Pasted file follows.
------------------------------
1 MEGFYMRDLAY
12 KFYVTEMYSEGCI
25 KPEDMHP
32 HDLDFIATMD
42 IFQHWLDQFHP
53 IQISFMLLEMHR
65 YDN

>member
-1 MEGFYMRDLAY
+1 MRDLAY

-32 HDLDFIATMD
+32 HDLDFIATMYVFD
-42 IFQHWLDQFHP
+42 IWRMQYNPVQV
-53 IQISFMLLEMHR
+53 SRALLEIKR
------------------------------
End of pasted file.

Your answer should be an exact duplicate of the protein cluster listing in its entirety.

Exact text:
1 MEGFYMRDLAY
12 KFYVTEMYSEGCI
25 KPEDMHP
32 HDLDFIATMD
42 IFQHWLDQFHP
53 IQISFMLLEMHR
65 YDN

>member
-1 MEGFYMRDLAY
+1 MRDLAY

-32 HDLDFIATMD
+32 HDLDFIATMYVFD
-42 IFQHWLDQFHP
+42 IWRMQYNPVQV
-53 IQISFMLLEMHR
+53 SRALLEIKR